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5

Some, if not all of the pedals, will be sucking power even when they're not turned on, but merely plugged in with the guitar. Your best bet is to sum up the milliamps (1/1000 of an amp) and get a psu that covers this figure. You may want to consider the future, when you have extra pedals, too. Going over with the current is not a problem - voltages and ...


1

You mentioned QUEENS OF THE STONE AGE, FOO FIGHTERS, VAN HALEN. Well all I can do is give you my perspective based upon your question. We all want to sound either 'like' our guitar heroes or at least reach the 'standard' and sound as 'good' as our idols. Nothing wrong with that at all it means you know where you intend to aim, good call. What I want to ...


1

The critical parts of the guitar for sustain and tone are all between the nut and the bridge, so if you add any shaped pieces on anywhere else they will not make audible differences. On the very high end guitars, the "horns" and other bits are designed to resonate at specific frequencies so they will have an effect on sound, but for most guitars any effect ...


1

That is most likely an Analog Tape Delay or tape delay simulator pedal. These were very popular. Pink Floyd used it a lot and Jimi Page liked to use it live during Dazed and Confused while playing with the bow. I think the Echoplex Ep3 was the one used circa 1970. Some had multiple tape loops to really go crazy. Jimi Page (@ 1around 11:00) ...


0

I'll leave the question unanswered for awhile to see if there are any other suggestions. I like the idea of a Transient Processor but I don't have one of those and they may be more expensive than a C9. In the meantime, I'll: split the guitar signal before the SuperEgo run one line into the SuperEgo run the other line into a Boss GE-3 amp pedal with the ...


1

There is a type of compressor called a "Transient processor" that can drop or accentuate any sudden changes in velocity, most commonly drum hits. If you can find a guitar pedal one then you can add this to your live guitar sound and adjust it to only let through the "transients" which will be a click. Then mix it in with your synthesized sound.


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It's not straightforward to process a guitar sound into a click with traditional effects - so the click sound would probably have to be triggered separately. One way to do this live would be to split your signal before you go into the superego and route one branch of your signal into a guitar-to-MIDI converter (something like a Sonuus G2M, which is ...


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You are using a synthesiser to generate your sound, so if the synthesiser doesn't have the feature you like then there isn't a lot you can do. The C9 you mention does provide it so your best bet is to get one of them. You may be able to get a part exchange on your current synth, or possibly sell it and make a profit.


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Nile Rodgers, of Chic fame, is largely responsible for the disco guitar style, that he adapted from the funk and ryhtm&blues styles that he learned playing with the Apollo theatre house band, Parliament Funkadelic, etc. This can be heard for example in Chic's eponymous first album from 1977: However the more typical ...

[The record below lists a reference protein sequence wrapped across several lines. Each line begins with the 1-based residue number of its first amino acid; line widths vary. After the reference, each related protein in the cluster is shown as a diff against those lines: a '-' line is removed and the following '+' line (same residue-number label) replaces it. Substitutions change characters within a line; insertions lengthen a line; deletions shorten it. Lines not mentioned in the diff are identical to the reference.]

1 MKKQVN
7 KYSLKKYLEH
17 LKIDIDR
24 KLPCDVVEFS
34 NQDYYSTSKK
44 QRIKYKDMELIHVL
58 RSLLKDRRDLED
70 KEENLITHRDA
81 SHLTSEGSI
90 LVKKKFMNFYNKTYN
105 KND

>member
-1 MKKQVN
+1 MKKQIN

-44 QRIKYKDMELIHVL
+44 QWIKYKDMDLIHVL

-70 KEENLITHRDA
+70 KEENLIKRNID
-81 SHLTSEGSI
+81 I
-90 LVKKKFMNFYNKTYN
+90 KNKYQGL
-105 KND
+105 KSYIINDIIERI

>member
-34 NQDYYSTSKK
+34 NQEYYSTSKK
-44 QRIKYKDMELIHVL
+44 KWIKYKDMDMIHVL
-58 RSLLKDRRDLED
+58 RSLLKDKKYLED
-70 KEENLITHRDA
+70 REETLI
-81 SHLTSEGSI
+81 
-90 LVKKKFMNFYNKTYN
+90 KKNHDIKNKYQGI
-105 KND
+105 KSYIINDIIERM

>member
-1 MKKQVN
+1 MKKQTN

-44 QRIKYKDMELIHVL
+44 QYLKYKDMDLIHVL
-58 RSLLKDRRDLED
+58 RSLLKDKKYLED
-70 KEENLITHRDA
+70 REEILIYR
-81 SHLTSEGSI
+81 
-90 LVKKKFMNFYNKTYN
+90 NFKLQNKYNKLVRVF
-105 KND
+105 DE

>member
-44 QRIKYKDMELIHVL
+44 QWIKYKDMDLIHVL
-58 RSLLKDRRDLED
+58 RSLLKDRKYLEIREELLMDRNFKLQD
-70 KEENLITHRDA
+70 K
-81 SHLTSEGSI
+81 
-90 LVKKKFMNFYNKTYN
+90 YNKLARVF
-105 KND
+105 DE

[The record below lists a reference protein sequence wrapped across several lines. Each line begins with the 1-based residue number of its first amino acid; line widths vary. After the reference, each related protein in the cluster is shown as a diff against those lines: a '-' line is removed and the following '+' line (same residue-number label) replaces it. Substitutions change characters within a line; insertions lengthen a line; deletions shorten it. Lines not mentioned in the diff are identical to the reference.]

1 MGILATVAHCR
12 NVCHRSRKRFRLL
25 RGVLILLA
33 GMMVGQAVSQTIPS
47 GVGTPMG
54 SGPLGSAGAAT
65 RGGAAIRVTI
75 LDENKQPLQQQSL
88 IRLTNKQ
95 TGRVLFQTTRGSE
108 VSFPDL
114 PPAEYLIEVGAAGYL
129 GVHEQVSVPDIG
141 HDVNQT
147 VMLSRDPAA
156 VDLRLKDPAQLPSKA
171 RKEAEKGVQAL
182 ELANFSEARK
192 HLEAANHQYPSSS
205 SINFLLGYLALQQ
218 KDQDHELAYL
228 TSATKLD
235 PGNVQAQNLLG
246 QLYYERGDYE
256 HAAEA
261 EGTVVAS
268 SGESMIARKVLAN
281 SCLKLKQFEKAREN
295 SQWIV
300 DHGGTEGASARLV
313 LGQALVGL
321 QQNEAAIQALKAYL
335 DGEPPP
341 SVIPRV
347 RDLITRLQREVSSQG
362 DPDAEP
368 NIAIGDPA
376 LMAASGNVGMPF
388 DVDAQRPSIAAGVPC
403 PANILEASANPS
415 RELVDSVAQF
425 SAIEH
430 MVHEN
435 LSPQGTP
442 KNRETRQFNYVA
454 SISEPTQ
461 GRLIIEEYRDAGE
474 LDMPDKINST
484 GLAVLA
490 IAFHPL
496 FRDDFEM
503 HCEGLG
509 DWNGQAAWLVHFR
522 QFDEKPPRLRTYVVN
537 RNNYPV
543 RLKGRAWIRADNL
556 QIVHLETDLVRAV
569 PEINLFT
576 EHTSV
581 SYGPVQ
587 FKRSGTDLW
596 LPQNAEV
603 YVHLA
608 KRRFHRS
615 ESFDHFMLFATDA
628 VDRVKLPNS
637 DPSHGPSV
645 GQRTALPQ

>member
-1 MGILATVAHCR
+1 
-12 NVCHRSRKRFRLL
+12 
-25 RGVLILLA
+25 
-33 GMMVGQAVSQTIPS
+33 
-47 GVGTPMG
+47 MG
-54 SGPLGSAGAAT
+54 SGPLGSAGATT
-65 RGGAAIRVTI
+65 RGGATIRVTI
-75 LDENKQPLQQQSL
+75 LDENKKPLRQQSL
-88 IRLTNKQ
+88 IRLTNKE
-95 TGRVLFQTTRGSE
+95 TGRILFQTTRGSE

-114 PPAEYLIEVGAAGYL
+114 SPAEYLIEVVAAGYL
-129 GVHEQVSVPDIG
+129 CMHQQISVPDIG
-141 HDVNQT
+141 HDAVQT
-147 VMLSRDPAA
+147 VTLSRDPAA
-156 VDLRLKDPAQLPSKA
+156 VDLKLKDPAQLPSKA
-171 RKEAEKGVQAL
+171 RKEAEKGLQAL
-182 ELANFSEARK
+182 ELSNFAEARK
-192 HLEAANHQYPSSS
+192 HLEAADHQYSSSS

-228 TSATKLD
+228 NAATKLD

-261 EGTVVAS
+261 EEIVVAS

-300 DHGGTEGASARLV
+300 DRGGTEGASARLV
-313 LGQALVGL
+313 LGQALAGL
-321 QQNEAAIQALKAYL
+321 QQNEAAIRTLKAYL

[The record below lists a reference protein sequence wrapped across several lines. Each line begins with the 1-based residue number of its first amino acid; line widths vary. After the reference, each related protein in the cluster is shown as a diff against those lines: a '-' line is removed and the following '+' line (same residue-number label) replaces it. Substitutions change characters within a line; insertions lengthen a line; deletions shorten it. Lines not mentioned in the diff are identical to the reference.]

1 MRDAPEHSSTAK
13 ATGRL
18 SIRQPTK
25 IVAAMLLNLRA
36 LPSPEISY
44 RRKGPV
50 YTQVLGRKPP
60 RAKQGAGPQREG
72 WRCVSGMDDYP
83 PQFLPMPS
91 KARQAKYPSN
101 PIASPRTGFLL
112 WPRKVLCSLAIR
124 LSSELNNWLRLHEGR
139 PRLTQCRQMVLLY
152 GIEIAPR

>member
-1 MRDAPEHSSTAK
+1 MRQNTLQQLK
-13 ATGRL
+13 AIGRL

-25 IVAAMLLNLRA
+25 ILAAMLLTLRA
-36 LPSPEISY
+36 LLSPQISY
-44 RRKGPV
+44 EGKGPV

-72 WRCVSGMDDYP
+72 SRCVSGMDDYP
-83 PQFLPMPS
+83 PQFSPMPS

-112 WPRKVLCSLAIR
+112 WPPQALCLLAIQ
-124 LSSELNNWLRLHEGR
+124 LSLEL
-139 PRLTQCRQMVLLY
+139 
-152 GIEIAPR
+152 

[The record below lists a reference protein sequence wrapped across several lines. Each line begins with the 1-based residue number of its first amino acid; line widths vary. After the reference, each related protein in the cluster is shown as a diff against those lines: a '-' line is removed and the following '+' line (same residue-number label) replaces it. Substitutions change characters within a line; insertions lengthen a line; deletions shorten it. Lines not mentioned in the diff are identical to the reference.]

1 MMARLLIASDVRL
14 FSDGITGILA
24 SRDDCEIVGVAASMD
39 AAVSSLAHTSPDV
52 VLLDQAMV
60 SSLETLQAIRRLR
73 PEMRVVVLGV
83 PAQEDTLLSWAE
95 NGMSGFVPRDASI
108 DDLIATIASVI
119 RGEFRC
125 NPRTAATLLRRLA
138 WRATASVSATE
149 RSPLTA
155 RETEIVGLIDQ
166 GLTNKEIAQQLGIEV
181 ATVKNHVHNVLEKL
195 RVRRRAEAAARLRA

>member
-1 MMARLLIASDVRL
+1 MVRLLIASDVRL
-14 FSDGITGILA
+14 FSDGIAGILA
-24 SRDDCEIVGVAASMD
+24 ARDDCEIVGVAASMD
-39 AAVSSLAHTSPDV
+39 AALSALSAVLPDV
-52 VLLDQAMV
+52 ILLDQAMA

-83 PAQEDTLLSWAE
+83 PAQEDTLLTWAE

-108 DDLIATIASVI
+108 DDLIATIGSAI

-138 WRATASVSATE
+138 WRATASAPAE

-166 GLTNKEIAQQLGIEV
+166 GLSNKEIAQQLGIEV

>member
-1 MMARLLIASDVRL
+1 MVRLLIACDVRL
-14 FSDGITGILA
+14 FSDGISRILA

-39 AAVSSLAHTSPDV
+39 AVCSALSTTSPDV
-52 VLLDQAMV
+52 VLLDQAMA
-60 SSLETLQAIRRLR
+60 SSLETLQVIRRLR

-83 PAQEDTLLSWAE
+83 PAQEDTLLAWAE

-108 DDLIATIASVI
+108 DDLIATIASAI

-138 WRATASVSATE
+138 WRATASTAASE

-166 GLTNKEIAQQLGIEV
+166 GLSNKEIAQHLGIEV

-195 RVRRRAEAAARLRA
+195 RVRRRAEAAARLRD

0

I am fairly uninformed on this stuff but will explain what I can. From my understanding, a phaser takes your guitars signal (I will call it a guitar track for simplicity's sake) and adds another which is identical or its "twin" and intertwines them so your going from mainly the delayed signal to equally the delayed and undeclared signal. For example (I'm ...


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Looking at the schematic (which can be found here or here) it appears your first assumption is correct. The OS-2 works by splitting the signal into two diffent paths, each with its own way of "clipping". These paths are then combined in a simple mixer and put through an active filter (tone control).


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By all accounts the OS-2 incorporates two different distortion circuits, and the 'color' knob allows you to adjust the mix between them. If you need more information on circuits, freestompboxes and diystompboxes are good places to look - e.g. http://www.diystompboxes.com/smfforum/index.php?topic=92158.0 talks about the blend in the OS-2.


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I have a hard time assigning any meaning to your question. A stompbox gets an electronic signal in, manipulates it using electronic circuits, and puts an electronic signal out. In that context, what does it even mean to "just emulate" an effect? My guess is that the control knob manipulates the behavior/parameters of a single signal path rather than have ...


1

All answers here forgot about one quite important thing. Power consumption. The analog effect takes from 10mA to 50mA on the other hand digital ones take from 50mA and highter (most TC Electronic requires above 100mA, Joyo Delay is 70mA). This kills battery quite fast (if you are John5) or requires stronger power supplies.


1

The answer will really depend on what you think a crappy guitar sound is. I've never used your particular effects unit but I have used plenty of others like it, so perhaps the following will help... Usually what I do in any given situation is to remove as much as possible from the signal chain to make sure that the clean and un-effected sound of any ...



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